Description History Matters: creating joined up resources for a diverse history curriculum
Amount £93,626 (GBP)
Funding ID AH/N003772/1 
Organisation Arts & Humanities Research Council (AHRC) 
Sector Public
Country United Kingdom
Start 01/2016 
End 09/2016
Description The Partition Project - research grants
Amount £40,000 (GBP)
Organisation Kirby Laing Foundation 
Sector Charity/Non Profit
Country United Kingdom
Start 03/2016 
End 12/2016
Description Banglastories/Making Histories 
Organisation Runnymede Trust
Country United Kingdom 
Sector Charity/Non Profit 
PI Contribution AHRC funding allowed us to work with Runnymede on dissemination of work from the Bengal diaspora project in schools. We worked together to conduct project work in 7 schools in Leicester, Sheffield, Cardiff, Manchester and London to engage young people in oral and local history work. As PI, Alexander undertook project planning, undertook sessions in schools, participated in launch activities and writing publications.
Collaborator Contribution Runnymede staff undertook the majority of project planning in schools, providing links to our partner schools, and to local civil society institutions (museums, archives, universities, filmmakers etc) for project work. Dr Weekes-Bernard organised all local and national launch events, oversaw project work, website and dissemination activities, and collaborated on writing/publication
Impact Making Histories website and short film 2 x perspectives publications - Making British Histories and History Lessons.
Start Year 2011
Description History Lessons - East London launch 
Form Of Engagement Activity Participation in an activity, workshop or similar
Part Of Official Scheme? No
Geographic Reach Local
Primary Audience Schools
Results and Impact Local launch at Queen Mary and Westfield University campus, in collaboration with WP team. Launch of project materials and presentations by school pupils and presentation on university life. Filming for short film 'Aiming Higher'

Presentation of project work and preparation for national launch. Students were introduced to university life by the WP team and history lecturers. They also took part in a short film for the project.
Year(s) Of Engagement Activity 2014
Description History Lessons - London launch 
Form Of Engagement Activity Participation in an activity, workshop or similar
Part Of Official Scheme? No
Geographic Reach Local
Primary Audience Schools
Results and Impact Local launch for participating school in History Lessons project, held at Goldsmiths College, in collaboration with Widening Participation team. The students presented their work, engaged in discussion around the project and were introduced to life at University

Increased interest in project and preparation for national launch. Learned about university life.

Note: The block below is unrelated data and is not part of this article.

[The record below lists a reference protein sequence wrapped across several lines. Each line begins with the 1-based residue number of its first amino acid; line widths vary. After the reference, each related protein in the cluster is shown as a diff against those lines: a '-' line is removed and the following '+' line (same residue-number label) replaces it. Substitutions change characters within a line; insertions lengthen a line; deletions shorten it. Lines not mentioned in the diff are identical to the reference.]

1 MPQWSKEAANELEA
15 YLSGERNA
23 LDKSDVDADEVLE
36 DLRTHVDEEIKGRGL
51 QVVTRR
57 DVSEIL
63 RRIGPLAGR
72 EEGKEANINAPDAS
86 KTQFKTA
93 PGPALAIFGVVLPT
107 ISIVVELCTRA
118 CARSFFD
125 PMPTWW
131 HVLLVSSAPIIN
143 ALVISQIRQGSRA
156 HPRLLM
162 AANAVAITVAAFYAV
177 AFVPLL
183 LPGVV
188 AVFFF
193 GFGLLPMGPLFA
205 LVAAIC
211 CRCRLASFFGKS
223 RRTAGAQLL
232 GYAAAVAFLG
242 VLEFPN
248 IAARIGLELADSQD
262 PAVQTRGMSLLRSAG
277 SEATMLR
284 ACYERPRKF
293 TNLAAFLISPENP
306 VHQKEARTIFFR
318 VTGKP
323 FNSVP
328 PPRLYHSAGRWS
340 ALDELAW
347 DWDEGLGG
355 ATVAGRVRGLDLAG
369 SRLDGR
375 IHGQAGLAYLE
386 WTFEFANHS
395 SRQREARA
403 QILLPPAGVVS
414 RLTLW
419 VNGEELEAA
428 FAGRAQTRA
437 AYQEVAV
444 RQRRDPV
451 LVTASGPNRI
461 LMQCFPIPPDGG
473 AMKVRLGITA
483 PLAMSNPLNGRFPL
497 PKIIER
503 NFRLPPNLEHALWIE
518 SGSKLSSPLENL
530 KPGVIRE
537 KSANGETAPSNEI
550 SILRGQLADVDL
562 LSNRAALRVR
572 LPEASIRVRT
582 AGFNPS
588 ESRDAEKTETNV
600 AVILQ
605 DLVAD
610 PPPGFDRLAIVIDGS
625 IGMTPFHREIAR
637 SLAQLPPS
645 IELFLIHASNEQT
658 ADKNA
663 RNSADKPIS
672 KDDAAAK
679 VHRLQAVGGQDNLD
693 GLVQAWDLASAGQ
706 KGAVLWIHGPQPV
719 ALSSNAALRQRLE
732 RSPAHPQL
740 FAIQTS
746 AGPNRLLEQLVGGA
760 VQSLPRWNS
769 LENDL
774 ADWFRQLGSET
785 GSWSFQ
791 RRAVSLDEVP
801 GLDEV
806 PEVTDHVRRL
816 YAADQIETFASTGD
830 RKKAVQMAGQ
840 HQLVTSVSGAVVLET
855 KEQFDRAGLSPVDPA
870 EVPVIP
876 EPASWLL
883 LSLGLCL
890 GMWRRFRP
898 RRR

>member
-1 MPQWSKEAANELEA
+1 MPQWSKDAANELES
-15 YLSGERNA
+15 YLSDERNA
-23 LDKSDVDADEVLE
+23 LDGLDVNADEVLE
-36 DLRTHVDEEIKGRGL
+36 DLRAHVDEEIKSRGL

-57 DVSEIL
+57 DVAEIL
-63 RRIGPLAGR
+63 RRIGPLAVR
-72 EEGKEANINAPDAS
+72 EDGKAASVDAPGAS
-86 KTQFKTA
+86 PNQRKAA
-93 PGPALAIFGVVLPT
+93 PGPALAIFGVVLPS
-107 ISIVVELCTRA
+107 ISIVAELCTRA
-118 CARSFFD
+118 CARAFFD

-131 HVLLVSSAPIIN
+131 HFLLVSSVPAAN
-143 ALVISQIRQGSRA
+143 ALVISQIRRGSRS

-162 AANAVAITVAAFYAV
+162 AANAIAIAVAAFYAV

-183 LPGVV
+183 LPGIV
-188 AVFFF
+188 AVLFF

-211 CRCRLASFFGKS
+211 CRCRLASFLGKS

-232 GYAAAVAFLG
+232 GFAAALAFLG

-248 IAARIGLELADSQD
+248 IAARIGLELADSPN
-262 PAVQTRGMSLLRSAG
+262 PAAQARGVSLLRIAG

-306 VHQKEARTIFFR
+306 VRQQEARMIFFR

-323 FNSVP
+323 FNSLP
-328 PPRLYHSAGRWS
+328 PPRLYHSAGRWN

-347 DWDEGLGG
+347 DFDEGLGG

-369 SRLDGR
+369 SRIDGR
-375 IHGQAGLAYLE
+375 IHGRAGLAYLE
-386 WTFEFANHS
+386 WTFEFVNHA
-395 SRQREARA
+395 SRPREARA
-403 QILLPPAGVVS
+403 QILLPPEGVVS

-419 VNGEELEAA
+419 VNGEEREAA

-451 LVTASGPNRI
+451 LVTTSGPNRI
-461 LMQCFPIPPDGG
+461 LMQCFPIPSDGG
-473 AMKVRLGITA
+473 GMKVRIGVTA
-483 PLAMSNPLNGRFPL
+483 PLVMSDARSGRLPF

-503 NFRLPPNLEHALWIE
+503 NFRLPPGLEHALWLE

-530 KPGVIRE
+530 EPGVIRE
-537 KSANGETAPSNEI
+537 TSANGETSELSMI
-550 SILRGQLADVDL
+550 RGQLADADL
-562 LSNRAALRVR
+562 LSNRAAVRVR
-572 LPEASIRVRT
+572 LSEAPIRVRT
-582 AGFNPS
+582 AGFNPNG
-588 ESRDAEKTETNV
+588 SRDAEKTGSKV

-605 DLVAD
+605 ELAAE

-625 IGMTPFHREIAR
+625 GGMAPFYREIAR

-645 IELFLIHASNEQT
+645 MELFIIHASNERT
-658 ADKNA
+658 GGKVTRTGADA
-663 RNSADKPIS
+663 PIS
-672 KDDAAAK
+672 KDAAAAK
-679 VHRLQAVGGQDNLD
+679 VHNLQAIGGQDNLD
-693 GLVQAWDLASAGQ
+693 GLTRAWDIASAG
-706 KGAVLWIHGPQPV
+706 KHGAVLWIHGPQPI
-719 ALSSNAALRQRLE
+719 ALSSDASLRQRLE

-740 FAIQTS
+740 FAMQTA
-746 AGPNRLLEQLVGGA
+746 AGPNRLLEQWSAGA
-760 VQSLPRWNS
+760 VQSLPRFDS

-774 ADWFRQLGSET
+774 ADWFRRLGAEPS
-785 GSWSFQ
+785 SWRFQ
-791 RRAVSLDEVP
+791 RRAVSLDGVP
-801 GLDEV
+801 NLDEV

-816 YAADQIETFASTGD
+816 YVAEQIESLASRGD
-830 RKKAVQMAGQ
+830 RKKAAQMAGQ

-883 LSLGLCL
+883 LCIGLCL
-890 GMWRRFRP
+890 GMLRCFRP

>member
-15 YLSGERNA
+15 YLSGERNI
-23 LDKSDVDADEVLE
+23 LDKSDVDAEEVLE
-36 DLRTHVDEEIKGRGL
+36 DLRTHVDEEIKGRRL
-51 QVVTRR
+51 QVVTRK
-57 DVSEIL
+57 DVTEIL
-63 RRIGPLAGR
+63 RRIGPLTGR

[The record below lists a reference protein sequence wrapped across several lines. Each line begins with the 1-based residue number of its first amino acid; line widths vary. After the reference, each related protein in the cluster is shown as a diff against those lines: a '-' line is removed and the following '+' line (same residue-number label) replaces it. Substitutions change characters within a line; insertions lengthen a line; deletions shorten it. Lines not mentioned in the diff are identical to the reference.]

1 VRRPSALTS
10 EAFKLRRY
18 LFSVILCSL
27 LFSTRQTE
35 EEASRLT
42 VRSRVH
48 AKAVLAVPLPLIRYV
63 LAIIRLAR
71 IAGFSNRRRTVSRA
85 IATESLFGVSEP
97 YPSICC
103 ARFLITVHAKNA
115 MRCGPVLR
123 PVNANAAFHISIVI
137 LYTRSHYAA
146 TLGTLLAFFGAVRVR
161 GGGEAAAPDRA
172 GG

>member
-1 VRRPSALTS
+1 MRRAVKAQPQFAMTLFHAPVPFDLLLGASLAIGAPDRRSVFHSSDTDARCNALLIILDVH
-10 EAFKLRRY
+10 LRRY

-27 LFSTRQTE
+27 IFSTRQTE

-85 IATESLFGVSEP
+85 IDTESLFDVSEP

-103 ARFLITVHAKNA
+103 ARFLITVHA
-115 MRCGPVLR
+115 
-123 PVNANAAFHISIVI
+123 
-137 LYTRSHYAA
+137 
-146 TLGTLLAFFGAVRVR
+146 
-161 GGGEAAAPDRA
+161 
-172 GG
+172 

Year(s) Of Engagement Activity 2014
Description History Lessons - expert roundtable 
Form Of Engagement Activity A formal working group, expert panel or dialogue
Part Of Official Scheme? No
Geographic Reach National
Primary Audience Policymakers/politicians
Results and Impact This expert roundtable brought together the project team, academic historians, representatives of museums and archives, teachers and teacher trainers to discuss the history curriculum and how it is transmitted in classrooms

The discussions raised here informed the 'History Lessons' Perspectives paper and an associated journal article (currently under review). The publication has been disseminated widely at events around the curriculum, amongst community groups, teacher trainers and stakeholders.
Year(s) Of Engagement Activity 2014
Description History Lessons local launch - Manchester 
Form Of Engagement Activity Participation in an activity, workshop or similar
Part Of Official Scheme? No
Geographic Reach Local
Primary Audience Schools
Results and Impact Project presentations by pupils and presentation by University of Manchester WP team. Preparation for national launch

The students presented their work and learned more about university life. They also met history students and lecturers. They were able to engage more with history as a subject
Year(s) Of Engagement Activity 2014
Description History Lessons national launch 
Form Of Engagement Activity Participation in an activity, workshop or similar
Part Of Official Scheme? No
Geographic Reach National
Primary Audience Policymakers/politicians
Results and Impact The national launch was held in the House of Commons and brought together the participating schools to present work to each other and an invited audience of MPs, policymakers and stakeholders. The event was held on 5th November 2014.

The students were able to debate the history curriculum and present their work to policymakers.
Year(s) Of Engagement Activity 2014